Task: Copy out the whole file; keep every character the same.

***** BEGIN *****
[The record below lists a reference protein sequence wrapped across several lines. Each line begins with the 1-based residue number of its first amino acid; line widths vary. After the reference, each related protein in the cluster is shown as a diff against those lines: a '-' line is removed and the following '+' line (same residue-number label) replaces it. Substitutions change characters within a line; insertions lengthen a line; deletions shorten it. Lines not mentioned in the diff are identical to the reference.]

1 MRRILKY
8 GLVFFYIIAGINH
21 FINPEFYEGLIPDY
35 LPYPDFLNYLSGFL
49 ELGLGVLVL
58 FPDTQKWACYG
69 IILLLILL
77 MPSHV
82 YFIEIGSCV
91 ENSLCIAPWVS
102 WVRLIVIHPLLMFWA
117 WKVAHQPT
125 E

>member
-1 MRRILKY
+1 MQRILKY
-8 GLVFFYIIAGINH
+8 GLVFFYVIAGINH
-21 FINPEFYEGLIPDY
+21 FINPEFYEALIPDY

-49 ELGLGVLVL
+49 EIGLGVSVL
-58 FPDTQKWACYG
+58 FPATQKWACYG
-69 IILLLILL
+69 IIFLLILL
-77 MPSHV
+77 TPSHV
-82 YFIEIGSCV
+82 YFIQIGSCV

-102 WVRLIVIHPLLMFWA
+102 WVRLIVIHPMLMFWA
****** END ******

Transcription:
[The record below lists a reference protein sequence wrapped across several lines. Each line begins with the 1-based residue number of its first amino acid; line widths vary. After the reference, each related protein in the cluster is shown as a diff against those lines: a '-' line is removed and the following '+' line (same residue-number label) replaces it. Substitutions change characters within a line; insertions lengthen a line; deletions shorten it. Lines not mentioned in the diff are identical to the reference.]

1 MRRILKY
8 GLVFFYIIAGINH
21 FINPEFYEGLIPDY
35 LPYPDFLNYLSGFL
49 ELGLGVLVL
58 FPDTQKWACYG
69 IILLLILL
77 MPSHV
82 YFIEIGSCV
91 ENSLCIAPWVS
102 WVRLIVIHPLLMFWA
117 WKVAHQPT
125 E

>member
-1 MRRILKY
+1 MQRILKY
-8 GLVFFYIIAGINH
+8 GLVFFYVIAGINH
-21 FINPEFYEGLIPDY
+21 FINPEFYEALIPDY

-49 ELGLGVLVL
+49 EIGLGVSVL
-58 FPDTQKWACYG
+58 FPATQKWACYG
-69 IILLLILL
+69 IIFLLILL
-77 MPSHV
+77 TPSHV
-82 YFIEIGSCV
+82 YFIQIGSCV

-102 WVRLIVIHPLLMFWA
+102 WVRLIVIHPMLMFWA